Poverty in the United States is largely a function of education, class, race, gender, age, and marital status. Poverty may be reduced by improving education, increasing wages, reducing discrimination, addressing marriage and divorce rates, changing individual behavior, or through greater use of government transfer programs.
MB’s minor in U.S. poverty analysis gives students the tools to understand why poverty can persist in a high income country and compare the possible solutions.
U.S. poverty analysis is available as a minor.
Why study U.S. Poverty Analysis at Mary Baldwin University?
Mary Baldwin College has a long tradition of connecting academic learning to practical experience through internships, volunteer opportunities, and travel. The minor in U.S. poverty analysis fosters those connections in several ways. The minor:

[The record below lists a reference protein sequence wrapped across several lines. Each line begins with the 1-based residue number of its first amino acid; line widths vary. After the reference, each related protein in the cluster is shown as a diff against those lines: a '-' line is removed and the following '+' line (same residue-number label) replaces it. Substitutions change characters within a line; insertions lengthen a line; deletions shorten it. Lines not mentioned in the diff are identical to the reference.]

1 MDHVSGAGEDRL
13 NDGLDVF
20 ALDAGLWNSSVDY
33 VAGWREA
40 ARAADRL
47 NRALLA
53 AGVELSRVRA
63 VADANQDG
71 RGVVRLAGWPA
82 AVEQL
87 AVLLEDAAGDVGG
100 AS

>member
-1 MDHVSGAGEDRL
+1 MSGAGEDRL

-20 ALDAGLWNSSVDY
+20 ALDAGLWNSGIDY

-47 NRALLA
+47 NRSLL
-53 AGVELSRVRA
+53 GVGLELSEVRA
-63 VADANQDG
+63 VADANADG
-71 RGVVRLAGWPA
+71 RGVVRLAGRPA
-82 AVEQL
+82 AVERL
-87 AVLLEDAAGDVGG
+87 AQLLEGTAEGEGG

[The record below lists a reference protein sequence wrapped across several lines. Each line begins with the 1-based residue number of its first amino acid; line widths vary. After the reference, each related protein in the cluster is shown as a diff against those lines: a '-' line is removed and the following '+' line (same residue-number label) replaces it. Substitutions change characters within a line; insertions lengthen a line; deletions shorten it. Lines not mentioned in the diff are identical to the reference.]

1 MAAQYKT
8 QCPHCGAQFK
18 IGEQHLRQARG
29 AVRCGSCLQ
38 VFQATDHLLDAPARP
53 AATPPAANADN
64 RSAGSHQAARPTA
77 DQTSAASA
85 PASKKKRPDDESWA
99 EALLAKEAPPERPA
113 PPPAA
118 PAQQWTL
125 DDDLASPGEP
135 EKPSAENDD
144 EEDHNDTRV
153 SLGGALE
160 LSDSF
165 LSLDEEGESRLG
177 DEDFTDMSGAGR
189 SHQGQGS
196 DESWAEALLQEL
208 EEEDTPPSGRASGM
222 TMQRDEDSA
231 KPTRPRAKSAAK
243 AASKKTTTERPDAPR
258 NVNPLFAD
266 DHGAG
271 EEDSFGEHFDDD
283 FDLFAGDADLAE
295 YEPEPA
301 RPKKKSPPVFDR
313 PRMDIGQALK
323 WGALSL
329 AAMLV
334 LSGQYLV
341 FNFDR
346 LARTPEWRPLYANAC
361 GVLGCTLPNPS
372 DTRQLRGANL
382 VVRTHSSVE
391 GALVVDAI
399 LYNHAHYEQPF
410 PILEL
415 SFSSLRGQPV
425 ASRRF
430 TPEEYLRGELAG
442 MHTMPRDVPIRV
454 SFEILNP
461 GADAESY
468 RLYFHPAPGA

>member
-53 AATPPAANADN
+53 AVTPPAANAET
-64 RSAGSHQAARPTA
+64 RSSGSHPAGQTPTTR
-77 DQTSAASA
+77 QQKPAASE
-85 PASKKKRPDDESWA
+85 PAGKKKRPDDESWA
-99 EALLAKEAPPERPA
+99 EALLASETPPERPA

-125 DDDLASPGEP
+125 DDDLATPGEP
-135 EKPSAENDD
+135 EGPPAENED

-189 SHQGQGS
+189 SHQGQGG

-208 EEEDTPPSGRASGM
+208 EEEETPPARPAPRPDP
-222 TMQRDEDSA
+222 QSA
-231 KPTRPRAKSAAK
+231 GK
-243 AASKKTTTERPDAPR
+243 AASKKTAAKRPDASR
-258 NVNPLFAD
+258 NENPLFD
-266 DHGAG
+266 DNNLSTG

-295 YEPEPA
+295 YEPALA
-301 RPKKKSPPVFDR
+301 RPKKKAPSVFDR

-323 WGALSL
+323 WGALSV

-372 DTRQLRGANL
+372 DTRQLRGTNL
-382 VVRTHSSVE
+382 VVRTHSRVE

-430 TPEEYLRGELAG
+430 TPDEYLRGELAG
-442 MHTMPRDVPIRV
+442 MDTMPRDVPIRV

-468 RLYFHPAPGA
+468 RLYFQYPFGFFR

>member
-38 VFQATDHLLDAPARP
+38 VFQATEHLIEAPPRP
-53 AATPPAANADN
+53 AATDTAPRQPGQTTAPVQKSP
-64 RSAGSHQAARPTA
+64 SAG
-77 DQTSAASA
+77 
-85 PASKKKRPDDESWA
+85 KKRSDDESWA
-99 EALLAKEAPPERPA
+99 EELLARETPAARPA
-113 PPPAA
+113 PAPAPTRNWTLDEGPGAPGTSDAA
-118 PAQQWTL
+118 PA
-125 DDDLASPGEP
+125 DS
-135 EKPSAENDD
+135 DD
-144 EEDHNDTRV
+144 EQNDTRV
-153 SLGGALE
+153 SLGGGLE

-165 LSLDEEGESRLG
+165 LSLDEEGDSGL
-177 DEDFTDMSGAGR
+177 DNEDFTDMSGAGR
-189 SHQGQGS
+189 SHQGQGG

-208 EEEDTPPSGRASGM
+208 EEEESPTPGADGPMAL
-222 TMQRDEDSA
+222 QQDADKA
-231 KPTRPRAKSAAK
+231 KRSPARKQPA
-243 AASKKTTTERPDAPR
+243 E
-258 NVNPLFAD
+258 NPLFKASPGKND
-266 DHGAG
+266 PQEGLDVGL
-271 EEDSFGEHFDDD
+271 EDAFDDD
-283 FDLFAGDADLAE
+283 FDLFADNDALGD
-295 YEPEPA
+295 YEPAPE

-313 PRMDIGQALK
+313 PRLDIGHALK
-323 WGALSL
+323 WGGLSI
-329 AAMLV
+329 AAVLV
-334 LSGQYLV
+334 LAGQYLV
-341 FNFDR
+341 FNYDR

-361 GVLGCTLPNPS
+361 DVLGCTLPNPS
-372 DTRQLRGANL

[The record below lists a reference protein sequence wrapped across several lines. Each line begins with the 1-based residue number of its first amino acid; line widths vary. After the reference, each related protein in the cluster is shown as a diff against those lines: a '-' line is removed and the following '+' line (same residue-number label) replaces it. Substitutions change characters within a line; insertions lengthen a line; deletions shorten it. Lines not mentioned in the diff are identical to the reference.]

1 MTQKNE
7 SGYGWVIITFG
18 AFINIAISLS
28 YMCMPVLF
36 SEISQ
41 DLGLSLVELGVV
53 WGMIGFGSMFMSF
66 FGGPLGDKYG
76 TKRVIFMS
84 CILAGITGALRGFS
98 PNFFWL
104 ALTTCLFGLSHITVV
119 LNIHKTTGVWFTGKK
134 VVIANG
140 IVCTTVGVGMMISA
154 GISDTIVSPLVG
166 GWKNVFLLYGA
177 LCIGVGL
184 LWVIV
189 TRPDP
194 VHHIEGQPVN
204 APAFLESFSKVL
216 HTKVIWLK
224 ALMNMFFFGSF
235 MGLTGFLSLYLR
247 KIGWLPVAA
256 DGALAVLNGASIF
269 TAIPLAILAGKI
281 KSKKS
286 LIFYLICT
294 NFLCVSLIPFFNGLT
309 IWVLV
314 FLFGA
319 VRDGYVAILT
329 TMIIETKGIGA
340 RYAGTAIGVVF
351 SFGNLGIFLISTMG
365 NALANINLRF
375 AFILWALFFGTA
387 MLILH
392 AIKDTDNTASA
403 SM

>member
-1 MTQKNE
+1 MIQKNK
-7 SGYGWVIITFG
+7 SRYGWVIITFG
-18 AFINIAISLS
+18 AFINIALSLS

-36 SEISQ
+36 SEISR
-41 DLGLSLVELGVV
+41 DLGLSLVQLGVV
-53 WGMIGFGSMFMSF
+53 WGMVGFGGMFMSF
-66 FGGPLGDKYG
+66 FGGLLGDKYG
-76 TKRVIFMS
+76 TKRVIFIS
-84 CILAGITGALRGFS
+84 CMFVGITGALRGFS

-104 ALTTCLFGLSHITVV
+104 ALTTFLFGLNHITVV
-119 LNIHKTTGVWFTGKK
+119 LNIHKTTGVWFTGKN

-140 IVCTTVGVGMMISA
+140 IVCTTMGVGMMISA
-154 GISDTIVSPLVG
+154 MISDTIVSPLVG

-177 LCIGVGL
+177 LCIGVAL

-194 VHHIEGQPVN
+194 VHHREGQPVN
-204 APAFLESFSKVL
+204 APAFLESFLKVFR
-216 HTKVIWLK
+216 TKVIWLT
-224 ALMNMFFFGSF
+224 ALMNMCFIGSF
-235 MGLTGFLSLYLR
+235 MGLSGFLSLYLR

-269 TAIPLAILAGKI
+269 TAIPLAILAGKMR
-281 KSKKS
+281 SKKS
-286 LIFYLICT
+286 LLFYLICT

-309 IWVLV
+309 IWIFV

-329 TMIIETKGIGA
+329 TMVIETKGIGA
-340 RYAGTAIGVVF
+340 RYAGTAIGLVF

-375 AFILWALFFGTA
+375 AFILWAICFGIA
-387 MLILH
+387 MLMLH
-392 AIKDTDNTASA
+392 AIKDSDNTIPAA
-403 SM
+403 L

- acknowledges and encourages students’ desires to work for justice in American society by improving the lives of people living in their communities.
- challenges students to think critically about the causes and consequences of poverty in the United States and carefully consider possible individual and community responses to the problems.
- is well-grounded in the analytical methods of the economics discipline, allowing students to build the skills necessary for making well-grounded, persuasive, careful arguments for policy changes.
- encourages students and faculty to reduce barriers between traditional academic disciplines as we improve our understanding of poverty from economic, political, religious, psychological, philosophical, and sociological viewpoints.
Administration for Children and Families (DHHS)
Bureau of Labor Statistics
Census Bureau (for poverty and income data.)
Center on Budget and Policy Priorities
Economic Policy Institute
Institute for Research on Poverty
Joint Center for Poverty Research
National Poverty Center
The Urban Institute